ASIAN 353 - Globalizing China: From Ancient Wisdom to World Literature
Section: 001
Term: WN 2018
Subject: Asian Studies (ASIAN)
Department: LSA Asian Languages & Cultures
Requirements & Distribution:
Waitlist Capacity:
May not be repeated for credit.
Primary Instructor:

This course offers an introduction to Chinese literature from an uncommon perspective, that of the contexts of its translation into other languages (mostly English). Some foundational reading in Orientalism and the politics of translation will prepare us to examine the translation of Chinese texts from its earliest instances to recent works that are even written with translation in mind. Questions we will address include: how has translation shaped Western conceptions of China? To what ends have translators have aimed their translations? And, perhaps most fundamentally, what should we make of reinterpretations and even wrong interpretations of texts when they circulate far beyond their original contexts? We will discuss why Chinese literature, especially poetry, has been construed as particularly difficult to translate, because of the supposed incommensurability of the Chinese written character with alphabetic languages. We will explore the ways in which the translation of Chinese classics into Western languages was animated by interests in ancient Chinese wisdom and spirituality, even as it dismissed the majority of later developments in Chinese culture. We will consider the current emergence of a new global notion of Chinese literature and culture, focusing on the two recent Nobel Prizes for literature awarded for Chinese works. We will conclude by comparing the history of adaptations of Chinese drama into European languages with the history of their adaptation within China, especially into films produced with a global audience in mind. We will approach these topics from any level of familiarity with Chinese literature and culture. All readings will be in English, and I am happy to provide references to the Chinese versions of our texts for interested students.

Course Requirements:

Engagement 20%; Weekly Informal Writing 20% (Ten assignments, 2% each); Unit Assignments 60% (Four assignments, 15% each); Unit assignments include:

  • two essays on assigned topics (of 4-5 pages each)
  • participation in an in-class debate with a written report of your position (2-3 min. initial position statement and 2-4 page written report)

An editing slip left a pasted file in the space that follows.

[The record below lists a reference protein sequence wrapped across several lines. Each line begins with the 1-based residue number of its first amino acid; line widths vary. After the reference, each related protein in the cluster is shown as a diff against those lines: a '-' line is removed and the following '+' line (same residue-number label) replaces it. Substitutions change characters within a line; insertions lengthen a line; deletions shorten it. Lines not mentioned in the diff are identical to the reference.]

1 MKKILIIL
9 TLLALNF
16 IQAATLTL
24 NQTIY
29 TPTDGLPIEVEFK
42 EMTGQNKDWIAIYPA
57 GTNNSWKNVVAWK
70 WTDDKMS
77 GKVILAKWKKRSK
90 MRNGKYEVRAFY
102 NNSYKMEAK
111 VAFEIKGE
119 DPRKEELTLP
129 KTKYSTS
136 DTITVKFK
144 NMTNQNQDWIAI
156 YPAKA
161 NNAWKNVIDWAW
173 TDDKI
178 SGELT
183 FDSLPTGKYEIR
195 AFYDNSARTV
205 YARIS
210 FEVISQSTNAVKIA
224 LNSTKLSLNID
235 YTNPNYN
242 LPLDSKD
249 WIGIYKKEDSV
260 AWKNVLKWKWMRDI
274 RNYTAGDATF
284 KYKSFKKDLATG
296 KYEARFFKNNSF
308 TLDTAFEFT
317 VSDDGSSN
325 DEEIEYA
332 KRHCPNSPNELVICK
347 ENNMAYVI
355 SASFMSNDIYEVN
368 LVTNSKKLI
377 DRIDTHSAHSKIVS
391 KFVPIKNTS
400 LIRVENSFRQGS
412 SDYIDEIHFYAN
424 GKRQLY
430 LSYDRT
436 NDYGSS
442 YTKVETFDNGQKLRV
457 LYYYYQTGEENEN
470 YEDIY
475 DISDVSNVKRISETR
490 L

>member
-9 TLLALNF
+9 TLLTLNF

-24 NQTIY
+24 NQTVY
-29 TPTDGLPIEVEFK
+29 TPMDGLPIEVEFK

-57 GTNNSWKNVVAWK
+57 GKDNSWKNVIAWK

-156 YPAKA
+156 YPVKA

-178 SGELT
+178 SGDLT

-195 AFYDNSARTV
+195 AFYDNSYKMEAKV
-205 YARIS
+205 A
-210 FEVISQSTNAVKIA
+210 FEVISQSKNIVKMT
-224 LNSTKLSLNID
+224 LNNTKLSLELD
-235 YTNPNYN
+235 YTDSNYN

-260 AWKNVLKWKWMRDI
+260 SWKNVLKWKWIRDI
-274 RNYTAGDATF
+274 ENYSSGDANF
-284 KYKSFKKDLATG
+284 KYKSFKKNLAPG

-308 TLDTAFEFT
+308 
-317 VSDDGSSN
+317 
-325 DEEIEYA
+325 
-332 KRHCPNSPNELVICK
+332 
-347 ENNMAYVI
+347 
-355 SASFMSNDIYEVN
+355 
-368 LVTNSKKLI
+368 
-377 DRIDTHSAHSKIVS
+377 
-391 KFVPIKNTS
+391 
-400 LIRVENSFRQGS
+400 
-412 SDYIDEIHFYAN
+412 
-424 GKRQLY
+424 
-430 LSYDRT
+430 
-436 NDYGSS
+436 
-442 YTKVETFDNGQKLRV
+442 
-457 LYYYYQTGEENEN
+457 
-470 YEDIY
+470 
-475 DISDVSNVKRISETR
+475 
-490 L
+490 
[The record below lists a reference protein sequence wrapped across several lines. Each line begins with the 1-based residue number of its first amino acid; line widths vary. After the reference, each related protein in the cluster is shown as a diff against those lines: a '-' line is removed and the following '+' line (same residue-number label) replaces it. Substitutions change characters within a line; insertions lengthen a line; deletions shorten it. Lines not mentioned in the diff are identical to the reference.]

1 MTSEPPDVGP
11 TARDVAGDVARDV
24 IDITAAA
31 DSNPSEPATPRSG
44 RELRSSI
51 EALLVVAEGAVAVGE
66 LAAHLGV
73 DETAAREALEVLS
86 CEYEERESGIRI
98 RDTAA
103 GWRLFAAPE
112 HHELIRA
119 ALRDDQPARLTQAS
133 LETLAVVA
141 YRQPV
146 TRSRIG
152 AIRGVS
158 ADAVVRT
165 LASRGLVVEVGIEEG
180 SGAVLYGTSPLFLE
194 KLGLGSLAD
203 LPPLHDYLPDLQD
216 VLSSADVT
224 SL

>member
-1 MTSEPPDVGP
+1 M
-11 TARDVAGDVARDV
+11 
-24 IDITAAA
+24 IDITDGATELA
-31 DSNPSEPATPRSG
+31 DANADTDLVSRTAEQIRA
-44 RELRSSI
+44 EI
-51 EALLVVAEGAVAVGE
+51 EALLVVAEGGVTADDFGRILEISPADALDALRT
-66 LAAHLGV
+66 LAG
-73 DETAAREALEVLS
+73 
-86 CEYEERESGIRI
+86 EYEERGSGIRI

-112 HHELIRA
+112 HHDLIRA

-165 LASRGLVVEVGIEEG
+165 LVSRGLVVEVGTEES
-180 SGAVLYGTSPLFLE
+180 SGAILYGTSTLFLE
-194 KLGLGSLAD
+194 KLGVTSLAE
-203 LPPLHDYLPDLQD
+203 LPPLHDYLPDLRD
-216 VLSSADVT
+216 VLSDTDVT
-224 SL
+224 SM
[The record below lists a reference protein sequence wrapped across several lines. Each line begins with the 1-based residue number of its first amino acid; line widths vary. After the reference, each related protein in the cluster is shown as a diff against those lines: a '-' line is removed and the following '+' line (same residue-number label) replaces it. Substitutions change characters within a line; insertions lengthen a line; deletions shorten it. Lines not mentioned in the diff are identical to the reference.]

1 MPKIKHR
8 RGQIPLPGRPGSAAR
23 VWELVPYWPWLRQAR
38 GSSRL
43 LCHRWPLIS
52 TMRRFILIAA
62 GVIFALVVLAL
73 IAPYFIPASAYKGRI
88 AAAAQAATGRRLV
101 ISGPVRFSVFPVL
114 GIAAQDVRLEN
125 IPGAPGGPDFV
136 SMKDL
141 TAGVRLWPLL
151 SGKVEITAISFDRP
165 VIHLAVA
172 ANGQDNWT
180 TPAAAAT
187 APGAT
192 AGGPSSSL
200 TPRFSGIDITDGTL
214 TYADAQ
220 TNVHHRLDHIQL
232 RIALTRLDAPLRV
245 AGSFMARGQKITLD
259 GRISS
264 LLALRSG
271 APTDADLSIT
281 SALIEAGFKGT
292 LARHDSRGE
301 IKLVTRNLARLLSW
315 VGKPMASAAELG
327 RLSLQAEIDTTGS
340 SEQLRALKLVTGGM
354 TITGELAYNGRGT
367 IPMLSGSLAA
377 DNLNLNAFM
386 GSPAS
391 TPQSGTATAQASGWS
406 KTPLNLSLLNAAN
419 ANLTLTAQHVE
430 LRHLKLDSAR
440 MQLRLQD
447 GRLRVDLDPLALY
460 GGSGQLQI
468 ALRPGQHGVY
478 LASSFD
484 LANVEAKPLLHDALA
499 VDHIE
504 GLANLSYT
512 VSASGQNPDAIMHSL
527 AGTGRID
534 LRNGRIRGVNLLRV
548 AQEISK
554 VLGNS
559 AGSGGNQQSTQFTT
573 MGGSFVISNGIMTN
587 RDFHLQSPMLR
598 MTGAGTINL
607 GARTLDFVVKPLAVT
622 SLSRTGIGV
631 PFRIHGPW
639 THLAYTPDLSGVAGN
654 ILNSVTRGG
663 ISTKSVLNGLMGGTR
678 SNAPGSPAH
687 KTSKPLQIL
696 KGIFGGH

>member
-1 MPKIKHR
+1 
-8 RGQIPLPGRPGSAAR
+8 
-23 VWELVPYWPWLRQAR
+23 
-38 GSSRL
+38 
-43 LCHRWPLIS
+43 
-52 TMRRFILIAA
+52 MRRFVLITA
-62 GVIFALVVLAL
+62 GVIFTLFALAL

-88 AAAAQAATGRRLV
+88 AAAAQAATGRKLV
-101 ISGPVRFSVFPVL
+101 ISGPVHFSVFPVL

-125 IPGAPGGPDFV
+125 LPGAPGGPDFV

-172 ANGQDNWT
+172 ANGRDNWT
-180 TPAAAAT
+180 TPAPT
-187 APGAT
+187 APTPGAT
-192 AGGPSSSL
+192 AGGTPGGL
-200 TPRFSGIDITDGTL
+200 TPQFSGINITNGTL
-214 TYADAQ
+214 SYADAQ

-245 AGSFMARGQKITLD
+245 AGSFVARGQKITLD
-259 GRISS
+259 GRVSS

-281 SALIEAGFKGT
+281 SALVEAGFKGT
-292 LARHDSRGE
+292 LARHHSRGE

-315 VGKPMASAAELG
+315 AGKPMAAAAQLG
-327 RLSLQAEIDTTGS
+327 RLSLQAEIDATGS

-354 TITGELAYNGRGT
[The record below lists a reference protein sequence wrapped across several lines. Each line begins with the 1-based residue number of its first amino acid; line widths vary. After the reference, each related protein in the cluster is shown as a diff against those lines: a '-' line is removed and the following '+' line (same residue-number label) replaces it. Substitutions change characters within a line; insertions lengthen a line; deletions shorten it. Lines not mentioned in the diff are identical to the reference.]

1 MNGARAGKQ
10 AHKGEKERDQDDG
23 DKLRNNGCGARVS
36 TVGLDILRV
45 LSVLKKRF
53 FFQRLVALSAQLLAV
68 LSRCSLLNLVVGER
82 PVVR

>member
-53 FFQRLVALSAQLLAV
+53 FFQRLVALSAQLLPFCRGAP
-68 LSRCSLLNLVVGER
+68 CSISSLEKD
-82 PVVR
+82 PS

• a collaborative annotation project
Attendance -2% for each unexcused absence

Intended Audience:

This course is intended for undergraduate students at any level. It will be of interest to students of literature and comparative literature of other periods, and students interested in international politics have enjoyed the course in the past.

Class Format:

Two 90-minute meetings weekly

ASIAN 353 - Globalizing China: From Ancient Wisdom to World Literature
Schedule Listing
001 (SEM)
MW 10:00AM - 11:30AM
NOTE: Data maintained by department in Wolverine Access. If no textbooks are listed below, check with the department.

ISBN: 9780802130860
Monkey, Author: Wu Ch'eng-en ; translated from the Chinese by Arthur Waley., Publisher: Grove Press 1970
ISBN: 9780140441314
Tao te ching, Author: Lao Tzu ; translated with an introduction by D.C. Lau., Publisher: Penguin 41st [prin 1976
ISBN: 9781611457070
The Garlic Ballads, Author: Mo Yan., Publisher: Arcade Pub. 1st Arcade
ISBN: 9780140443486
The analects [of] Confucius, Author: translated [from the Chinese] with an introduction by D.C. Lau., Publisher: Penguin Books Reprint. 1979
Other Textbook Editions OK.
Syllabi are available to current LSA students. IMPORTANT: These syllabi are provided to give students a general idea about the courses, as offered by LSA departments and programs in prior academic terms. The syllabi do not necessarily reflect the assignments, sequence of course materials, and/or course expectations that the faculty and departments/programs have for these same courses in the current and/or future terms.

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